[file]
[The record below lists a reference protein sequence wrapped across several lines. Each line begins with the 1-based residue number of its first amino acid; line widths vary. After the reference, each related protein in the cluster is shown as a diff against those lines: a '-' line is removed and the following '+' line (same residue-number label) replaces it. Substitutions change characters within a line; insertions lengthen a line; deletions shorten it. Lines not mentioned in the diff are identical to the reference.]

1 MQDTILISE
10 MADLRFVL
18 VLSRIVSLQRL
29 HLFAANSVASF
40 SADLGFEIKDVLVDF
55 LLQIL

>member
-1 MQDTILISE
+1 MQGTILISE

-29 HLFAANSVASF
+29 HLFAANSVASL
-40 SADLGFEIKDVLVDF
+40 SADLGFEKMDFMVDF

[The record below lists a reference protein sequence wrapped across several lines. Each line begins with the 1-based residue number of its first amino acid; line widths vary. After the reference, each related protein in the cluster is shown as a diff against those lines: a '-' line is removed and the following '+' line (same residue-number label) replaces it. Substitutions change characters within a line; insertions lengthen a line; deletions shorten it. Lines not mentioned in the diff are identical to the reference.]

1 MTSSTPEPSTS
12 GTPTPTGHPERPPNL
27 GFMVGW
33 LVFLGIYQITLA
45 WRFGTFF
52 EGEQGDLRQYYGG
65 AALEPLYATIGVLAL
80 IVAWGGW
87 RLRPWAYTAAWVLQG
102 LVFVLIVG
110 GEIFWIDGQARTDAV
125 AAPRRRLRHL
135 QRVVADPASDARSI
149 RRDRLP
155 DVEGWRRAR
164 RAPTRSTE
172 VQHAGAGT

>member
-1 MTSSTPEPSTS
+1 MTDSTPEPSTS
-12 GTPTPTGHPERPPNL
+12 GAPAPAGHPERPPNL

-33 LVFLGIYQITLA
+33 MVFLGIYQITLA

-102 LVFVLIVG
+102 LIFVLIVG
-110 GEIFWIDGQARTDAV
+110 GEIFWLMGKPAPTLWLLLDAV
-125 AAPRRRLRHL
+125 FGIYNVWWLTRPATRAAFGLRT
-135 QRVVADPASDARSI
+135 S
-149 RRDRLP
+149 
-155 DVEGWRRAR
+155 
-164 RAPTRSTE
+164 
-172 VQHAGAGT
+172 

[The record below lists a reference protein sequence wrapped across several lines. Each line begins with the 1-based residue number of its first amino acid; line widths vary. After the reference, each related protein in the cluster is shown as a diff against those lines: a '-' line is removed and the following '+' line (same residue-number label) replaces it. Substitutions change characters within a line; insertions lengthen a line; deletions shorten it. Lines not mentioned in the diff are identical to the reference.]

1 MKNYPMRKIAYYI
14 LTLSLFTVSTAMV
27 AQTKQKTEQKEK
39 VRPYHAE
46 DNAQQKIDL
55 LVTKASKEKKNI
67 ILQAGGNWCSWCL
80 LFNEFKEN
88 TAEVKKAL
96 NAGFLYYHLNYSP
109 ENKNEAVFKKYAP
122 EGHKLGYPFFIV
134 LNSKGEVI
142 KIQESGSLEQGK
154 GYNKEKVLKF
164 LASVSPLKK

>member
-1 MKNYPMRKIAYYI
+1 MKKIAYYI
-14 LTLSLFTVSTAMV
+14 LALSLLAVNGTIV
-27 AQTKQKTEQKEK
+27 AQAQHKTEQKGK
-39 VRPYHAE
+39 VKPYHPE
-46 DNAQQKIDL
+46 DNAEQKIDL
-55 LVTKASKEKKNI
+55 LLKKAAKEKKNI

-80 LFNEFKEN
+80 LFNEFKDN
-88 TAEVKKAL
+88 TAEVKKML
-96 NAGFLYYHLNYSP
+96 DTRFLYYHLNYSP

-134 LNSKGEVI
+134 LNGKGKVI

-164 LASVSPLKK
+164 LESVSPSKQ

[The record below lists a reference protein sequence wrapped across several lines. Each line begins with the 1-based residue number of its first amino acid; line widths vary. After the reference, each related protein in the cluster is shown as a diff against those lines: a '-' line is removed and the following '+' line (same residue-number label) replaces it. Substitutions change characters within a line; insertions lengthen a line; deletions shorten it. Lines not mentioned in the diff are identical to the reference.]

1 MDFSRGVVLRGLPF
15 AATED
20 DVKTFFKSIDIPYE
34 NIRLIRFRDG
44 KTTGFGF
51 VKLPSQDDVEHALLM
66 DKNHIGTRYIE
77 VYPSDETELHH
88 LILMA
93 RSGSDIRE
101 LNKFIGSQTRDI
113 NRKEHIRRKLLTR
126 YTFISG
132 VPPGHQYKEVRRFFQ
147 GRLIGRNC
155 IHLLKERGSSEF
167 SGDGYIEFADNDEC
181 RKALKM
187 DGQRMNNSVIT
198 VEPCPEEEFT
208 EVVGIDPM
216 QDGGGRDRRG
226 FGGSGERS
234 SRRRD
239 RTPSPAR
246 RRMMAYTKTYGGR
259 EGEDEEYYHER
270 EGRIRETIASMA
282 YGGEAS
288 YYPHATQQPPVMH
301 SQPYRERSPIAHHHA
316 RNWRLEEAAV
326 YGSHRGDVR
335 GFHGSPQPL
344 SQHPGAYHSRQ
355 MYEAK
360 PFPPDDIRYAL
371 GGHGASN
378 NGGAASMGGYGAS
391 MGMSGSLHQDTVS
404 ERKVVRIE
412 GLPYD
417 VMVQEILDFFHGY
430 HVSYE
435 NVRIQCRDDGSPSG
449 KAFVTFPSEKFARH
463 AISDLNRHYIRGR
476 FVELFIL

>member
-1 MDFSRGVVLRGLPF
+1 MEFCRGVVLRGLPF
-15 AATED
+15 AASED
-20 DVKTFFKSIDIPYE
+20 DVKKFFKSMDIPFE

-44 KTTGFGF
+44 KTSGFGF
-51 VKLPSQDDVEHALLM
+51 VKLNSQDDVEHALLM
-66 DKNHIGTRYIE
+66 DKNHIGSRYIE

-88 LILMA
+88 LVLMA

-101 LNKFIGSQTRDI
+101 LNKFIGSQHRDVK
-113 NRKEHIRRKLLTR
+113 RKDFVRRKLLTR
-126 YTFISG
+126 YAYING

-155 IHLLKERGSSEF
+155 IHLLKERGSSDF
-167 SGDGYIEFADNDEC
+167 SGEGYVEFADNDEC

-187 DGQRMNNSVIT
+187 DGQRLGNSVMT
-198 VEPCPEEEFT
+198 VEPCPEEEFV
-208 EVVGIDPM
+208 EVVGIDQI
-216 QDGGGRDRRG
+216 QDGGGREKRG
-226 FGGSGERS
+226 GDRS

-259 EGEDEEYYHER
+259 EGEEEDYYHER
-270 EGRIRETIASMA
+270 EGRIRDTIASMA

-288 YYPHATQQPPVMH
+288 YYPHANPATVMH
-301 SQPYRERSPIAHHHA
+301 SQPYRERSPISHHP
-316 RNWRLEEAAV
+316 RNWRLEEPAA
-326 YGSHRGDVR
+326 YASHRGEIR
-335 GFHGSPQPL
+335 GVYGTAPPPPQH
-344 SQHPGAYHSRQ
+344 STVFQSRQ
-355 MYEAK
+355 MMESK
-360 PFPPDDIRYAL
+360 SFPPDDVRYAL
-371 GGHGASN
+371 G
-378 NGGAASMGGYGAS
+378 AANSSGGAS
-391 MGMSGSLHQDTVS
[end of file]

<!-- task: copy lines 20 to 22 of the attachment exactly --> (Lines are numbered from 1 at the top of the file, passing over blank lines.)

45 WRFGTFF
52 EGEQGDLRQYYGG
65 AALEPLYATIGVLAL